Theseus’ OSS transformation

Last week we compared OSS to Theseus’ ship, how it was constantly being rebuilt mid-voyage, then posing the question whether it was still actually the same ship.

OSS transformation is increasingly becoming a Theseus’ ship model. In the past, we may’ve had the chance to do big-bang cutovers, where we simply migrated users from one solution to another. This doesn’t seem to be the case anymore, probably because of the complexity of systems in our OSS ecosystems. We’re now being asked to replace components while the ship keeps moving, which isn’t suited to the behemoth, monolithic OSS of the past.

This new model requires a much more modular approach to solution design, creating components that can be shared and consumed by other components, with relationships in data rather than system interconnectedness. In other words, careful planning to avoid the chess-board analogy.

In some ways, we probably have the OTT (over the top) play to thank for this new modular approach. We’ve now become more catalog-driven, agile, web-scaled and microservices in our way of thinking, giving us the smaller building blocks to change out pieces mid-voyage. The behemoth OSS never (rarely?) allowed this level of adaptability.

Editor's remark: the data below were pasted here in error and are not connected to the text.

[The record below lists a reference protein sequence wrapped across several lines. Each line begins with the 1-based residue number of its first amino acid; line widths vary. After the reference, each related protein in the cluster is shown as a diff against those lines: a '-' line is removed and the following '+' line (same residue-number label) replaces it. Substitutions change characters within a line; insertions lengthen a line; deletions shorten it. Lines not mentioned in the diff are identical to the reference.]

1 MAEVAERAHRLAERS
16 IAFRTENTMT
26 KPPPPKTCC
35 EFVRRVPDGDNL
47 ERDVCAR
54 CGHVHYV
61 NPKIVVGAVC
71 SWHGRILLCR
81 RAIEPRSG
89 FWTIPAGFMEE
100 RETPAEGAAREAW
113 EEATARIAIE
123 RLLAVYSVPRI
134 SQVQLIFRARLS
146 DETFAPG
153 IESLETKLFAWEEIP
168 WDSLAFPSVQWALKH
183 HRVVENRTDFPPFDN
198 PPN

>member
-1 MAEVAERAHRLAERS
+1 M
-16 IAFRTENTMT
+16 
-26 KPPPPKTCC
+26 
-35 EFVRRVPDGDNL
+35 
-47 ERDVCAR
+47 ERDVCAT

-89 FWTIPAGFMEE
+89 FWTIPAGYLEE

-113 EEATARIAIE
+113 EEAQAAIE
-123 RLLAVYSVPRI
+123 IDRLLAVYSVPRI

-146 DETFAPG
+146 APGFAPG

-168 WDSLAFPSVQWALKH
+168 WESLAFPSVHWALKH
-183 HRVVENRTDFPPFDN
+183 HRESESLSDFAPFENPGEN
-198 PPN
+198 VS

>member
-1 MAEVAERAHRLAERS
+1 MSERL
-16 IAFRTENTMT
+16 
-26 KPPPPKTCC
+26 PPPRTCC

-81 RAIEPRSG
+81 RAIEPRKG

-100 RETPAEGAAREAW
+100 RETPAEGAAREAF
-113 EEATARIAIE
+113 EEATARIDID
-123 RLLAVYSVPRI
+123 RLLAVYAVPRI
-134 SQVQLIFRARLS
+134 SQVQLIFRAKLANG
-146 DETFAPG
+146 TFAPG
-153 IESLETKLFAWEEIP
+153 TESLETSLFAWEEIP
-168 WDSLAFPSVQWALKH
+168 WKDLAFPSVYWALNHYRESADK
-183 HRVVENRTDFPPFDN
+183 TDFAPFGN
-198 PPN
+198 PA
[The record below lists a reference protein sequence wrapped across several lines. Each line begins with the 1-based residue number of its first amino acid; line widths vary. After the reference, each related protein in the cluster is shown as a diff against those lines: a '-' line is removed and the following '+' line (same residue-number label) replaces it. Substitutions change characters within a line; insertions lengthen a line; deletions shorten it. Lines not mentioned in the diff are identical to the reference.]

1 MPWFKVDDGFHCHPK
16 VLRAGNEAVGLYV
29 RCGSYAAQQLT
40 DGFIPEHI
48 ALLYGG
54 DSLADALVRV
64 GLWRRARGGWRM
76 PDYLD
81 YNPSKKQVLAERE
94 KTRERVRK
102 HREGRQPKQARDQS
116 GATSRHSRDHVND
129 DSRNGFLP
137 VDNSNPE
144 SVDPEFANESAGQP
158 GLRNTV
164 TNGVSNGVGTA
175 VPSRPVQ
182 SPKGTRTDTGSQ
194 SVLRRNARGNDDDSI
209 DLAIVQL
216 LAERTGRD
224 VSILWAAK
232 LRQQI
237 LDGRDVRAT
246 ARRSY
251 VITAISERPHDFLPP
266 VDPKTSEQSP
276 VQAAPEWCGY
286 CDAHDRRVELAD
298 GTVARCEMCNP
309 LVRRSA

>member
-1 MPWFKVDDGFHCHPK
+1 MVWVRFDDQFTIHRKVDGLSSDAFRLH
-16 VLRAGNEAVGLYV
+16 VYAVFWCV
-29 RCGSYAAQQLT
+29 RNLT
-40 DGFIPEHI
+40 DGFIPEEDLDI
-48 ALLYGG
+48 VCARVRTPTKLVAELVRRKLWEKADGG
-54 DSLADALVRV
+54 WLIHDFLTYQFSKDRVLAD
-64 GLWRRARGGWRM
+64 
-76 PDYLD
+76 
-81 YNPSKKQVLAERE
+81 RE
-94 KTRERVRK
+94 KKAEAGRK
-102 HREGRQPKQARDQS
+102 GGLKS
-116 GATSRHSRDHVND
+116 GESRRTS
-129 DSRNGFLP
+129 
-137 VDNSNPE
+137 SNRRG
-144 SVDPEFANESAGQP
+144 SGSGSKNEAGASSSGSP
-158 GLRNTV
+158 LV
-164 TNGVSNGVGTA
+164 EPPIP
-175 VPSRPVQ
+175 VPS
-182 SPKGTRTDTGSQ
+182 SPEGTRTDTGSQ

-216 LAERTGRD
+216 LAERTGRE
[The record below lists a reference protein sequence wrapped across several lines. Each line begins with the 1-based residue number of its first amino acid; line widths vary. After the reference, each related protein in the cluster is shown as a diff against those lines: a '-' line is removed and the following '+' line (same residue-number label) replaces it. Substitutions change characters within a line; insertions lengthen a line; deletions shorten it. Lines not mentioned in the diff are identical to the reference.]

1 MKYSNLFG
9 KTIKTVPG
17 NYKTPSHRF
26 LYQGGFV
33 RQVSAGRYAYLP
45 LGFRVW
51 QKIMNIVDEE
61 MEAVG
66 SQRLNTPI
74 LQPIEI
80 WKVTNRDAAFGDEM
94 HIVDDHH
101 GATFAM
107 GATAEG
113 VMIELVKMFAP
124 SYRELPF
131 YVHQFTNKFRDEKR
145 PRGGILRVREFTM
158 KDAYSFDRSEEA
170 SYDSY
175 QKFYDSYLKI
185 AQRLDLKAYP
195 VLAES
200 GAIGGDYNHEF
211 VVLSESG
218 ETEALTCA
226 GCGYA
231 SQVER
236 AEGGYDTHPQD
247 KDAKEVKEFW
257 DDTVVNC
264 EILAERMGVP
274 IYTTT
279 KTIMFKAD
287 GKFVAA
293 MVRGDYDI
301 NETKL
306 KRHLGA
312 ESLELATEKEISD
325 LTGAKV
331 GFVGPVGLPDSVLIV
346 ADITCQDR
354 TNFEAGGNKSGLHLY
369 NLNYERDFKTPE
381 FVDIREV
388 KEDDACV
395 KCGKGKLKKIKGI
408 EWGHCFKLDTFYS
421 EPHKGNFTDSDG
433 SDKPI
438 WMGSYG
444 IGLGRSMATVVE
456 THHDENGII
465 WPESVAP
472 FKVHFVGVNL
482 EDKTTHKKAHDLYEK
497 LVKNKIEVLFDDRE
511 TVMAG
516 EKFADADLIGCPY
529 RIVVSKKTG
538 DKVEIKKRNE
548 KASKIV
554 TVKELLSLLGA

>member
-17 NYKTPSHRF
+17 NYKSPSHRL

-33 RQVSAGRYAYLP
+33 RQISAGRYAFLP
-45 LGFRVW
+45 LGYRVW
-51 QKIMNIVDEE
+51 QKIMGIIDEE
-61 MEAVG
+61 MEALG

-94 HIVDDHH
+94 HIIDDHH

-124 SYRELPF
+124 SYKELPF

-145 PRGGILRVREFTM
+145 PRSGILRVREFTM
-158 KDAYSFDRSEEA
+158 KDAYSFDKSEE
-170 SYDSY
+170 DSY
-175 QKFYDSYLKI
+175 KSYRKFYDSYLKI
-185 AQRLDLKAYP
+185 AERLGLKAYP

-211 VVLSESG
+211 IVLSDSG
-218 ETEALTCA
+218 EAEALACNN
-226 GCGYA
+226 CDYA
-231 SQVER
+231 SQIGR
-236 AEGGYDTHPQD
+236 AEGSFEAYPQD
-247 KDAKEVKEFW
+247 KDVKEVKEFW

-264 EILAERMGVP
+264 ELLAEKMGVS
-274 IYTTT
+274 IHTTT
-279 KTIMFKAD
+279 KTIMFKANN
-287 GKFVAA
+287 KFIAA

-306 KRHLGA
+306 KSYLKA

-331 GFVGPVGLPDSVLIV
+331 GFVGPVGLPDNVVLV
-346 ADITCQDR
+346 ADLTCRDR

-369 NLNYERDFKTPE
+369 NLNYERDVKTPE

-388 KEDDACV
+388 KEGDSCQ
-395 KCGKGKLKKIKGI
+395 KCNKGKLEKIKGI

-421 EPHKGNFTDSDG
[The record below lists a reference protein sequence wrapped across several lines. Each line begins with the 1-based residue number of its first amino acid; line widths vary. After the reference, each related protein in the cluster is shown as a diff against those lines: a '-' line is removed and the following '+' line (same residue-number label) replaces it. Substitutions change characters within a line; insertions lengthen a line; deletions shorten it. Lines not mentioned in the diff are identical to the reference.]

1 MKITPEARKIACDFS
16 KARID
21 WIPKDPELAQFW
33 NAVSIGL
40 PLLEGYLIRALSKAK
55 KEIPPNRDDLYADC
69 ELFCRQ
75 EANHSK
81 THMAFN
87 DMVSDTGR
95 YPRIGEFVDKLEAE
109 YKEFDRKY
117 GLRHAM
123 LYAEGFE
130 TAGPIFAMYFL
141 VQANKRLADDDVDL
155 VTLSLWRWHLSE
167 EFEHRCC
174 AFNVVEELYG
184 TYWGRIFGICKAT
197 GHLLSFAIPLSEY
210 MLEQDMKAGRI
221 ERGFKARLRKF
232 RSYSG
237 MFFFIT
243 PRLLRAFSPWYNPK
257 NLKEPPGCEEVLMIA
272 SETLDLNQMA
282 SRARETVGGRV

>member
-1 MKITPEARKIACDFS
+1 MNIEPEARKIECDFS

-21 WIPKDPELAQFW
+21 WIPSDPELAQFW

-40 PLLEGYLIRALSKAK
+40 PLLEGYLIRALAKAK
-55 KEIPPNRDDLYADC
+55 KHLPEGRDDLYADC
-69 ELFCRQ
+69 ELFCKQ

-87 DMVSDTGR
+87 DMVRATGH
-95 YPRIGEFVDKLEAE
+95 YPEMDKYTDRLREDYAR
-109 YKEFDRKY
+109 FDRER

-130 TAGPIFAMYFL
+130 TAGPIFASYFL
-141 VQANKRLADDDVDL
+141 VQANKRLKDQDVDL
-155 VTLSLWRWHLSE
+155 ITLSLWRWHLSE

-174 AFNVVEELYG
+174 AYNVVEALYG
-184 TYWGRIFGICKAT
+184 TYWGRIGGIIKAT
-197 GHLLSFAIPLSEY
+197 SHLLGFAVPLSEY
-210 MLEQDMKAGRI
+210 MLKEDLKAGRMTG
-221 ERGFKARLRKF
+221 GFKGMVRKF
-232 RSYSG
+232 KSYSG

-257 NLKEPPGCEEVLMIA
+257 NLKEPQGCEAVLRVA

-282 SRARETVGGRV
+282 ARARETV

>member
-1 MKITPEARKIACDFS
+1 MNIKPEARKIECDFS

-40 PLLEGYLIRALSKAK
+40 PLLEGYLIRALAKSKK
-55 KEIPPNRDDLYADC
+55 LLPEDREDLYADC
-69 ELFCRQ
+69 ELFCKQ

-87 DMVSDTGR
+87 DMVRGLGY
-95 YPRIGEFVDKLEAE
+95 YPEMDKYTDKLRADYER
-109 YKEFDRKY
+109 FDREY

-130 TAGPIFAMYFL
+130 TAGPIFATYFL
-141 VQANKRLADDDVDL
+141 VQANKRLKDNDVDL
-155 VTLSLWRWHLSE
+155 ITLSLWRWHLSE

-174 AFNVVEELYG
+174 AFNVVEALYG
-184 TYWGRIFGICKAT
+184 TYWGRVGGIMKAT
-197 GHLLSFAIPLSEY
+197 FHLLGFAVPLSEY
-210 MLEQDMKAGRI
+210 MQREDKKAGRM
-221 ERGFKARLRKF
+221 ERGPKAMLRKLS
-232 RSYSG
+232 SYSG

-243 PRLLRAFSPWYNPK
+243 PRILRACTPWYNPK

This complexity of transformation is probably part of the reason why behemoth software stacks across all industries are going to become increasingly rare in coming years.

In our case the Theseus paradox is an easy one to answer. If we change out each component of our OSS mid-voyage, it’s still our OSS, but it looks vastly different to the one that we started the voyage with.

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